Signs Digital Humanities Fellow
C. Laura Lovin
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C. Laura Lovin
Goldstone, Andrew, Susana Galán, C. Laura Lovin, Andrew Mazzaschi, and Lindsey Whitmore. 2014. An Interactive Topic Model of Signs, edited by Andrew Goldstone. Signs at 40. http://signsat40.signsjournal.org/topic-model.
Browsing software by Andrew Goldstone, extending his dfr-browser. Modeling conducted via Goldstone's dfrtopics R package. For a full list of code used in constructing the topic model, see "Modeling Choices."
Catharine R. Stimpson
Jean Fox O'Barr
Suzanna Danuta Walters
Dana M. Britton
Cythia R. Daniels
Mary Hawkesworth. 2014. "Tracking Changes in Transformative Scholarship." Editorial commentary. Signs at 40. http://signsat40.signsjournal.org/commentaries/#hawkesworth.
C. Laura Lovin
Lindsey Whitmore, ed. 2014. "Cultural Production." Curated table of contents. Signs at 40. http://signsat40.signsjournal.org/tocs/#cult_prod.
See the cocitation graph page for a list of contributors and code used.
Signs. 2014. Cocitation network graph. Signs at 40. http://signsat40.signsjournal.org/cocitation.
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The University of Chicago Press is extremely excited to witness and support a new era of digital scholarship with Signs@40: Feminist Scholarship through Four Decades. The compilation is a visually appealing digital humanities work of art that beautifully yet cohesively maps article topics and authors, measuring impact in the field over the past forty years. The end result is an engaging and powerful testament to the scholarship that has shaped and transformed the women and gender studies landscape since the mid-1970s. A particularly useful feature is curated tables of contents—topic-based collections of Signs articles published in leading subject areas.
This striking achievement is not at all surprising given the high level of dedication and talent represented by the team at Rutgers. Over the past decade, Signs has flourished under the guidance and vision of Editor Mary Hawkesworth. Under her watch, the artfully crafted editorial website SignsJournal.org, developed and meticulously maintained by Deputy Editor Andrew Mazzaschi, has become a forum for scholarship that goes far beyond the published article. We are proud to showcase their hard work, a masterfully crafted icing on the cake of what has been an extraordinary era for Signs.
Jennifer Ringblom, Publisher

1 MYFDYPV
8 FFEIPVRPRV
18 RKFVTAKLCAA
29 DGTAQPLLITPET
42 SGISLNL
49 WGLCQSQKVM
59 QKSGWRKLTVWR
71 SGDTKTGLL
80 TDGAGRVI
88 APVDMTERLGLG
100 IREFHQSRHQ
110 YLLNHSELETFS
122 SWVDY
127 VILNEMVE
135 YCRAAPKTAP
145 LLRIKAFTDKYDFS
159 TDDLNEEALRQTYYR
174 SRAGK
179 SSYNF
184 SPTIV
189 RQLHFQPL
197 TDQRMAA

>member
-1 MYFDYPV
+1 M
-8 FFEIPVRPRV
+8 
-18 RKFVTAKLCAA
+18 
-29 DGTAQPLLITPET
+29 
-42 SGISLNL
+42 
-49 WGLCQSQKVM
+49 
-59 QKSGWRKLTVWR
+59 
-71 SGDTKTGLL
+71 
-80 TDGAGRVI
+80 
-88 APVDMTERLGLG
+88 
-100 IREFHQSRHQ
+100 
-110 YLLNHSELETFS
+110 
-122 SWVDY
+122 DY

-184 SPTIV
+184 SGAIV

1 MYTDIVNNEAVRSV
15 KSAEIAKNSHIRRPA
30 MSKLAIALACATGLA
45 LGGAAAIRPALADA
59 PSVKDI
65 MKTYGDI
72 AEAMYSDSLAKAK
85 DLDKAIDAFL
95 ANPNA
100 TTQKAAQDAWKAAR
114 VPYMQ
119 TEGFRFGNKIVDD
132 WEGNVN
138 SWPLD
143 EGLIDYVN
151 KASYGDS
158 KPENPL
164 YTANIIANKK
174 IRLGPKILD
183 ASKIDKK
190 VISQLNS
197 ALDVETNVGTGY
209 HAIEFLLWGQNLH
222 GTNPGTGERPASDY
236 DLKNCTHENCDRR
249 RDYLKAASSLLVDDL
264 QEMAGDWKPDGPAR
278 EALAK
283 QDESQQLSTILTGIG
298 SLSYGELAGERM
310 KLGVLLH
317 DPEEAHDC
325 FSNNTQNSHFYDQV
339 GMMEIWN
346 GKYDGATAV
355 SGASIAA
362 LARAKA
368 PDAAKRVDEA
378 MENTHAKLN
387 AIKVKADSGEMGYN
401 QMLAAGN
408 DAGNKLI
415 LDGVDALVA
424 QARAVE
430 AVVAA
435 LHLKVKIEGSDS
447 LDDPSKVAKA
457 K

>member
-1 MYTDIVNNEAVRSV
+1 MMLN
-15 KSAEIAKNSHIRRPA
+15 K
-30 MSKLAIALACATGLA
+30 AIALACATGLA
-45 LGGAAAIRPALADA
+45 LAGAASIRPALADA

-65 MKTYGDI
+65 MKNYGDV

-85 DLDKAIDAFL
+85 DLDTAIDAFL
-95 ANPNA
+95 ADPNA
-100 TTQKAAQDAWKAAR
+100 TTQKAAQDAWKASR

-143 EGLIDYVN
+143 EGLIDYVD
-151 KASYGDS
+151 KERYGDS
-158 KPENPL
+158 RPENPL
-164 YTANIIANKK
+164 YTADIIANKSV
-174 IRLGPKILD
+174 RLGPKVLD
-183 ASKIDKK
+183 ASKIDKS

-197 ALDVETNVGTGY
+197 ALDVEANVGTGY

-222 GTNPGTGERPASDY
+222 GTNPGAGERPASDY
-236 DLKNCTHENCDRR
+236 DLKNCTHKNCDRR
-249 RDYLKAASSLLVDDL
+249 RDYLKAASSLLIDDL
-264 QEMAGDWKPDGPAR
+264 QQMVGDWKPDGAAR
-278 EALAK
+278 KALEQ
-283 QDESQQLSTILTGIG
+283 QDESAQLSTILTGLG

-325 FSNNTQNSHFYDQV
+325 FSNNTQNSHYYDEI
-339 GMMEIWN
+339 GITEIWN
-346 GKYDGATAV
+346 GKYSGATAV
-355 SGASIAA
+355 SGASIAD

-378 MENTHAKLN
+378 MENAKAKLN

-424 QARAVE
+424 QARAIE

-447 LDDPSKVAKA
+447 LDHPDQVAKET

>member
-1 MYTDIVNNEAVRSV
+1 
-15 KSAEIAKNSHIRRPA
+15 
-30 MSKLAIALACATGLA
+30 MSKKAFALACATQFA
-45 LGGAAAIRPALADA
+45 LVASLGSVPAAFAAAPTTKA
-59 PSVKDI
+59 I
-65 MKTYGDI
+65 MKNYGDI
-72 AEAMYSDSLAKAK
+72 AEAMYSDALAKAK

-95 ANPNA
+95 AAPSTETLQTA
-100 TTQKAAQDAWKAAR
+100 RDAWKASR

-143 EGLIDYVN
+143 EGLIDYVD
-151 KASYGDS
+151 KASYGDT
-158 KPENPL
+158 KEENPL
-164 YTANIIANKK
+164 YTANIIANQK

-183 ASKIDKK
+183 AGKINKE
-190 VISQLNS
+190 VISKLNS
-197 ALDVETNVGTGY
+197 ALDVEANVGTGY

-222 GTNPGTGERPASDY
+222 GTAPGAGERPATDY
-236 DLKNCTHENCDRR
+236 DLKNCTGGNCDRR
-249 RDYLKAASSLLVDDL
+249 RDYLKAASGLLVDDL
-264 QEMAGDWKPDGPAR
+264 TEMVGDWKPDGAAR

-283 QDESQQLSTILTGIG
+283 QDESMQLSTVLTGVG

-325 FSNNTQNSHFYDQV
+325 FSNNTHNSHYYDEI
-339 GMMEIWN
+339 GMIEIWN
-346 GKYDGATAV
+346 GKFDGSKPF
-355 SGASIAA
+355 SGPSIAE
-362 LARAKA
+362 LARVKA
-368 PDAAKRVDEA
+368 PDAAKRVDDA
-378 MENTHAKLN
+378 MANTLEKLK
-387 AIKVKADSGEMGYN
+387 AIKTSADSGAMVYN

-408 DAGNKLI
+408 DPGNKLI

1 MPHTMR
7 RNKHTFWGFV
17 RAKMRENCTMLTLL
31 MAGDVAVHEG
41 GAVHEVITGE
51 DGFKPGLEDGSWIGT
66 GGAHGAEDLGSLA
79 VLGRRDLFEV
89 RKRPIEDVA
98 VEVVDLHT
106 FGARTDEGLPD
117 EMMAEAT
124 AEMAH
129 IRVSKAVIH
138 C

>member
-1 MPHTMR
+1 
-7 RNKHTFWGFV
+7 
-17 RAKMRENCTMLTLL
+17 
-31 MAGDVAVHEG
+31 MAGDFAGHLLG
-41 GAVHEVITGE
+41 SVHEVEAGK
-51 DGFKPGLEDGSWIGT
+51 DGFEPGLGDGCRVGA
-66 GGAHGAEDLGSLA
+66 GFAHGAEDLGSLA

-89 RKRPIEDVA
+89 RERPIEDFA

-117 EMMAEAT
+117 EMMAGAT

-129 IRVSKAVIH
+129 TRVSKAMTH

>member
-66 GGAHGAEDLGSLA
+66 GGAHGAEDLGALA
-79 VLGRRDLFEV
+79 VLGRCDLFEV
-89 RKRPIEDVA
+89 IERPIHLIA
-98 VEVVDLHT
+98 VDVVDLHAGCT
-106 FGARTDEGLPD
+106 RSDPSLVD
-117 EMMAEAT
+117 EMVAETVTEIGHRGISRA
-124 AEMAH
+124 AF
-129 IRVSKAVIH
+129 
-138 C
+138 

The University of Chicago Press
The impetus for this project was Mary Hawkesworth's desire to find a creative and engaging way to celebrate Signs' fortieth anniversary and to reflect on the enormous contributions Signs has made to feminist scholarship. As the project began to take shape, as it grew and became more complex, and as we ran into impasses and conundrums, she has remained incredibly supportive. She has been willing to think through the tough issues raised by analyzing such a large and complex archive; she has brought her immense knowledge of the field to analyzing and shaping this project; she has helped to recruit a bevy of intellectual heavyweights to contribute commentaries inspired by the project; and she has secured funding for research support and fellowships. I could not have asked for a more supportive and more generous guide through this process.
The chance to collaborate with generous and smart people from Rutgers and beyond has been one of the joys of this project. Andrew Goldstone, of Rutgers' Department of English, in particular, has been incredible. His facility as a teacher has made the learning curve inherent in this project navigable for me as well as for Susana Galán and Lindsey Whitmore—whether by explaining the ins and outs of topic modeling in an accessible but still-sophisticated way or by easing us in to the intimidating world of R, the command line, and git. His thoughtful and critical approach to the possibilities topic modeling offers and to its limitations convinced us that the abstraction of algorithms does not obviate, and in fact requires, the interpretive skill of human experts. And he has devoted an immense amount of time and labor to the project, overcoming obstacle after obstacle, tailoring and enhancing the software he has developed for his own work to fill the needs of our project and Signs readers.